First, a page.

Things Japanese: Being Notes on Various Subjects Connected with Japan for the Use of Travellers and Others

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J. Murray, 1908 - 552 páginas
 

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Página 277 - Traveller lies Which he forbears again to look upon ; Pleased rather with some soft ideal scene The work of Fancy, or some happy tone Of meditation, slipping in between The beauty coming and the beauty gone. — If Thought and Love desert us, from that day Let us break off all commerce with the Muse : With Thought and Love companions of our way — Whate'er the senses take or may refuse, — The Mind's internal heaven shall shed her dews Of inspiration on the humblest lay.
Página 509 - ... duties that lie before her very eyes, perceives not the actions that will bring down blame upon her own head, and comprehends not even the things that will bring down calamities on the heads of her husband and children.
Página 192 - ... Fujiyama rear his head on high ! The clouds of heaven in reverent wonder pause, Nor may the birds those giddy heights assay Where melt thy snows amid thy fires away, Or thy fierce fires lie quenched beneath thy snows. What name might fitly tell, what accents sing, Thine awful, godlike grandeur ? "1'is thy breast That holdeth Narusawa's flood at rest, Thy side whence Fujikawa's waters spring.
Página 39 - Kudanzaka in Yedo they are shown in the proper position, projecting from the inside of the shingling, but in the majority of cases they merely consist of two pieces of wood in the form of the letter X, which rest on the ridge of the roof like a pack-saddle on a horse's back, to make use of a Japanese writer's comparison*.
Página 40 - Satow's, it should be added that fences were in use, and that the wooden doors, sometimes fastened by means of hooks, resembled those with which we are familiar in Europe rather than the sliding, screen-like doors of modern Japan. The windows seem to have been mere holes. Rush-matting and rugs consisting of skins were occasionally brought in to sit upon, and we even hear once or twice of "silk rugs " being used for the same purpose by the noble and wealthy.
Página 520 - ... pi pu pe po In this way the number of letters is raised considerably. Very few books are written in hira-gana alone, — none in kata-kana alone. Almost all are written in a mixture of Chinese characters and kana of one kind or the other, the Chinese characters being employed to convey ideas in nouns and the stems of words, while the kana serve to transcribe particles and terminations. Kana is also often printed at the side of Chinese characters, especially difficult ones, as a sort of running...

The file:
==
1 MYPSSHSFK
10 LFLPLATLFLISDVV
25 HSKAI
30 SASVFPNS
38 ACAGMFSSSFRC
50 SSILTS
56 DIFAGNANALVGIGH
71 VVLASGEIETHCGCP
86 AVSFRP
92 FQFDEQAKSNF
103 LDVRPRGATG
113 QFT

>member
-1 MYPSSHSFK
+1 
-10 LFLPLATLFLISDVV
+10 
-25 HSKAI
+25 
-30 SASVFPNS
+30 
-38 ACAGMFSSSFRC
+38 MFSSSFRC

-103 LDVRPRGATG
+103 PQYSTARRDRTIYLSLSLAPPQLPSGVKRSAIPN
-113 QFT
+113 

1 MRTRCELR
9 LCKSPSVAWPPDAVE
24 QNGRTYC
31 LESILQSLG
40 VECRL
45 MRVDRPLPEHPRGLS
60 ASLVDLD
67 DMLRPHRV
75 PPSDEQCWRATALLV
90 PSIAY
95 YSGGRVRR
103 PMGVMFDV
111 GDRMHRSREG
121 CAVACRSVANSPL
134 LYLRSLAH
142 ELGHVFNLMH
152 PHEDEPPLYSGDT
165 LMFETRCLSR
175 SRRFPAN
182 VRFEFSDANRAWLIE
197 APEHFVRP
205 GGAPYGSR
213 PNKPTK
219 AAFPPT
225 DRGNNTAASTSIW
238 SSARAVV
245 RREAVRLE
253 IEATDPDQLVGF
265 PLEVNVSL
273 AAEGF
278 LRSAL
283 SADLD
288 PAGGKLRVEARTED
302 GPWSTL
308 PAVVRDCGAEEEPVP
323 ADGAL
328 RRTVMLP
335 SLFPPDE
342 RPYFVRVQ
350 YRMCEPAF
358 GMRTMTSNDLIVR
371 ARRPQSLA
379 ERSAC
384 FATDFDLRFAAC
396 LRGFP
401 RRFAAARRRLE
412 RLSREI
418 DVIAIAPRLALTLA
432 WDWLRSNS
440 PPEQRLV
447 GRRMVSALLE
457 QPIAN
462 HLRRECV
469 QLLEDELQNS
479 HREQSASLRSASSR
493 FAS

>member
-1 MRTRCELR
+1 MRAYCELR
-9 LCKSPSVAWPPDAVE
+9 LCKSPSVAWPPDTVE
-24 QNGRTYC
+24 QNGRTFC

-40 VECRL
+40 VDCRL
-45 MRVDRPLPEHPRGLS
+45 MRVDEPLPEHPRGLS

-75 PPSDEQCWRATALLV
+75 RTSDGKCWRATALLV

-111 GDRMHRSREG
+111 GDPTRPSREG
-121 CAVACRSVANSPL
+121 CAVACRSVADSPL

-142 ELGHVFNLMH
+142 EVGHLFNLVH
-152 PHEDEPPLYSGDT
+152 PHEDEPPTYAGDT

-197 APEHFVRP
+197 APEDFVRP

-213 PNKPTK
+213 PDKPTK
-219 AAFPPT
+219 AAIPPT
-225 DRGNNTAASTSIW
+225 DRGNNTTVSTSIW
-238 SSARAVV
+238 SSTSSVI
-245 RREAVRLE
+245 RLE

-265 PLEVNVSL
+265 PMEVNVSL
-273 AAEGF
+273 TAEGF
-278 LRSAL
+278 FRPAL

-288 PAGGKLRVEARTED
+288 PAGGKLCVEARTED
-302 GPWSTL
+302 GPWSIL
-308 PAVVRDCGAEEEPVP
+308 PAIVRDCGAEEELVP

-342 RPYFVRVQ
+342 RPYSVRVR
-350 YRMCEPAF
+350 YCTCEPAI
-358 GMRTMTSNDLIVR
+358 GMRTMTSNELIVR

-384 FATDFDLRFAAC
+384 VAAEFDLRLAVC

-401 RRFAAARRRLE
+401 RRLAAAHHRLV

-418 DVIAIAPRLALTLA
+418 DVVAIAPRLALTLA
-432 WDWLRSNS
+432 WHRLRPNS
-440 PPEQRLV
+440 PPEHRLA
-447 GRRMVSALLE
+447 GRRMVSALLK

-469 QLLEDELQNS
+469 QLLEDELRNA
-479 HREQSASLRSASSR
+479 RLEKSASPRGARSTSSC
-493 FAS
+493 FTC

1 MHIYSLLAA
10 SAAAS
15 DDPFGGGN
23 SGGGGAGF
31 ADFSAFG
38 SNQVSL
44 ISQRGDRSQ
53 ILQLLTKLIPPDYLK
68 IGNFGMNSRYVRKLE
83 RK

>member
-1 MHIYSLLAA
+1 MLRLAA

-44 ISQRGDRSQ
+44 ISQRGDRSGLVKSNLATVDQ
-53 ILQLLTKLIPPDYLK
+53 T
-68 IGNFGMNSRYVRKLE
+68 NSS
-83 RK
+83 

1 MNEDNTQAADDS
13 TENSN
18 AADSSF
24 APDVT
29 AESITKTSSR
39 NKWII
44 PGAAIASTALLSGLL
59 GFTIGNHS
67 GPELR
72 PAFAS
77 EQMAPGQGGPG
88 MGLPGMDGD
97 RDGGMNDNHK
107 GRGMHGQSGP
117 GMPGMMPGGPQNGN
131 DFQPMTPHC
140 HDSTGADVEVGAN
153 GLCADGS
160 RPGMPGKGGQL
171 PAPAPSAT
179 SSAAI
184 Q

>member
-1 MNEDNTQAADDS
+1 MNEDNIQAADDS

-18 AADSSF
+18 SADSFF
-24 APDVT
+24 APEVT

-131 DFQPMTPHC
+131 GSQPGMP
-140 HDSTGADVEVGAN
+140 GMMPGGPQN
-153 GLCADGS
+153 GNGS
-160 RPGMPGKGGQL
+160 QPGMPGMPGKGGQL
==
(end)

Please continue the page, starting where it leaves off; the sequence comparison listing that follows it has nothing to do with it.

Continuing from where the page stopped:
Página 260 - I know," says SIR EWEN CAMERON, late Manager of the Hongkong and Shanghai Bank in Shanghai, " of no people in the world I would sooner trust than the Chinese merchant or banker For the last twenty-five years the bank has been doing a very large business with Chinese in Shanghai, amounting, I should say, to hundreds of millions of taels, and we have never met with a defaulting Chinaman.
Página 38 - ... against decay had not occurred to the ancients, who planted the uprights in holes dug in the ground. The ground plan of the hut was oblong, with four corner uprights, and one in the middle of each of the four sides, those in the sides which formed the ends being long enough to support the ridge-pole. Other trees were fastened horizontally from corner to corner, one set near the • Gunsho ruijiu. Vol. I. p. 7J. ground, one near the top and one set on the top, the latter of which formed what we...
Página 40 - The floor must have been low down, so that the occupants of the building, as they squatted or lay on their mats, were exposed to the stealthy attacks of venomous snakes, which were probably far more numerous in the earliest ages, when the country was for the most part uncultivated, than at the present day.... There seems some reason to think that...
Página 506 - With regard to this point, there are seven faults, which are termed 'the Seven Reasons for Divorce:' (i) A woman shall be divorced for disobedience to her father-in-law or mother-in-law, (ii) A woman shall be * See page 310. t Confucins. divorced if she fail to bear children, the reason for this rule being that women are sought in marriage for the purpose of giving men posterity. A barren woman should, however, be retained if her heart...

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